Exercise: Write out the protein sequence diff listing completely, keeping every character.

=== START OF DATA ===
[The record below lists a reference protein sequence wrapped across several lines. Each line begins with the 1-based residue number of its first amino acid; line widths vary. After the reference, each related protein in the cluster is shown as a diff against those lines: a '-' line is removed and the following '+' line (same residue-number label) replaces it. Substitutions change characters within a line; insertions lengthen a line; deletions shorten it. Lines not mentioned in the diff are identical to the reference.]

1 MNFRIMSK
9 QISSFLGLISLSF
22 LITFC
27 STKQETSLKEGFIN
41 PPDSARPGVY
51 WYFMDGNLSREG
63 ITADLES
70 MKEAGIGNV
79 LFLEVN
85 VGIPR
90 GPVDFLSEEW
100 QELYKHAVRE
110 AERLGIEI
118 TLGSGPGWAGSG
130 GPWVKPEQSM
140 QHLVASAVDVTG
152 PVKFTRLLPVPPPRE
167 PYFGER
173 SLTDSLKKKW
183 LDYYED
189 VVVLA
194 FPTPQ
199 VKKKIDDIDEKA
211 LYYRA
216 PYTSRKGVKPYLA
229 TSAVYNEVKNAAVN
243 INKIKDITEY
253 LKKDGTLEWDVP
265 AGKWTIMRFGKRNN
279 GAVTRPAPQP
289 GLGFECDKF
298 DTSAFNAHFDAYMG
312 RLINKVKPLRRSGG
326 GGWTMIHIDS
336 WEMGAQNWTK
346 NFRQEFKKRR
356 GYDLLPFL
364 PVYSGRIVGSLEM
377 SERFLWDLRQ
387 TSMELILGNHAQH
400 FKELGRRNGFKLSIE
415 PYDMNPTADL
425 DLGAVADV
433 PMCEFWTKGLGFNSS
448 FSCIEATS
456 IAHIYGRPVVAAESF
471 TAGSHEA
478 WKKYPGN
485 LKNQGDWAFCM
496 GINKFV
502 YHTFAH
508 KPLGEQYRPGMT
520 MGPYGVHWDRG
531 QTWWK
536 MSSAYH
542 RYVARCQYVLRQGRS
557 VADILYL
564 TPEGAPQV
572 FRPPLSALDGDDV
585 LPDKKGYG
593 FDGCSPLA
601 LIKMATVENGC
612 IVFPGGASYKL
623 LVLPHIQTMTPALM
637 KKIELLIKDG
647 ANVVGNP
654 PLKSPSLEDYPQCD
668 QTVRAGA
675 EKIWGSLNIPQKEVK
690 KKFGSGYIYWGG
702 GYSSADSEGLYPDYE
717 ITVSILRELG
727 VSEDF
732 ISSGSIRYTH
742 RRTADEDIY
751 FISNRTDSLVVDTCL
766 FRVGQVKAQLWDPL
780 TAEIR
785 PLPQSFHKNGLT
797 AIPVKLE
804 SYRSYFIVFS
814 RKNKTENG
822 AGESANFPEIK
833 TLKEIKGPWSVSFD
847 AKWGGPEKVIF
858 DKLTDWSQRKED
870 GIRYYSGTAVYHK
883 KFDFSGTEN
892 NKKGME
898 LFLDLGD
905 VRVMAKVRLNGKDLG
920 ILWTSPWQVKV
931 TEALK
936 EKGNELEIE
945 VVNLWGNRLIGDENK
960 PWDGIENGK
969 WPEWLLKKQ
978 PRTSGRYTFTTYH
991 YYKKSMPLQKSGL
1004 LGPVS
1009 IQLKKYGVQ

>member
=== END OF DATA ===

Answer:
[The record below lists a reference protein sequence wrapped across several lines. Each line begins with the 1-based residue number of its first amino acid; line widths vary. After the reference, each related protein in the cluster is shown as a diff against those lines: a '-' line is removed and the following '+' line (same residue-number label) replaces it. Substitutions change characters within a line; insertions lengthen a line; deletions shorten it. Lines not mentioned in the diff are identical to the reference.]

1 MNFRIMSK
9 QISSFLGLISLSF
22 LITFC
27 STKQETSLKEGFIN
41 PPDSARPGVY
51 WYFMDGNLSREG
63 ITADLES
70 MKEAGIGNV
79 LFLEVN
85 VGIPR
90 GPVDFLSEEW
100 QELYKHAVRE
110 AERLGIEI
118 TLGSGPGWAGSG
130 GPWVKPEQSM
140 QHLVASAVDVTG
152 PVKFTRLLPVPPPRE
167 PYFGER
173 SLTDSLKKKW
183 LDYYED
189 VVVLA
194 FPTPQ
199 VKKKIDDIDEKA
211 LYYRA
216 PYTSRKGVKPYLA
229 TSAVYNEVKNAAVN
243 INKIKDITEY
253 LKKDGTLEWDVP
265 AGKWTIMRFGKRNN
279 GAVTRPAPQP
289 GLGFECDKF
298 DTSAFNAHFDAYMG
312 RLINKVKPLRRSGG
326 GGWTMIHIDS
336 WEMGAQNWTK
346 NFRQEFKKRR
356 GYDLLPFL
364 PVYSGRIVGSLEM
377 SERFLWDLRQ
387 TSMELILGNHAQH
400 FKELGRRNGFKLSIE
415 PYDMNPTADL
425 DLGAVADV
433 PMCEFWTKGLGFNSS
448 FSCIEATS
456 IAHIYGRPVVAAESF
471 TAGSHEA
478 WKKYPGN
485 LKNQGDWAFCM
496 GINKFV
502 YHTFAH
508 KPLGEQYRPGMT
520 MGPYGVHWDRG
531 QTWWK
536 MSSAYH
542 RYVARCQYVLRQGRS
557 VADILYL
564 TPEGAPQV
572 FRPPLSALDGDDV
585 LPDKKGYG
593 FDGCSPLA
601 LIKMATVENGC
612 IVFPGGASYKL
623 LVLPHIQTMTPALM
637 KKIELLIKDG
647 ANVVGNP
654 PLKSPSLEDYPQCD
668 QTVRAGA
675 EKIWGSLNIPQKEVK
690 KKFGSGYIYWGG
702 GYSSADSEGLYPDYE
717 ITVSILRELG
727 VSEDF
732 ISSGSIRYTH
742 RRTADEDIY
751 FISNRTDSLVVDTCL
766 FRVGQVKAQLWDPL
780 TAEIR
785 PLPQSFHKNGLT
797 AIPVKLE
804 SYRSYFIVFS
814 RKNKTENG
822 AGESANFPEIK
833 TLKEIKGPWSVSFD
847 AKWGGPEKVIF
858 DKLTDWSQRKED
870 GIRYYSGTAVYHK
883 KFDFSGTEN
892 NKKGME
898 LFLDLGD
905 VRVMAKVRLNGKDLG
920 ILWTSPWQVKV
931 TEALK
936 EKGNELEIE
945 VVNLWGNRLIGDENK
960 PWDGIENGK
969 WPEWLLKKQ
978 PRTSGRYTFTTYH
991 YYKKSMPLQKSGL
1004 LGPVS
1009 IQLKKYGVQ

>member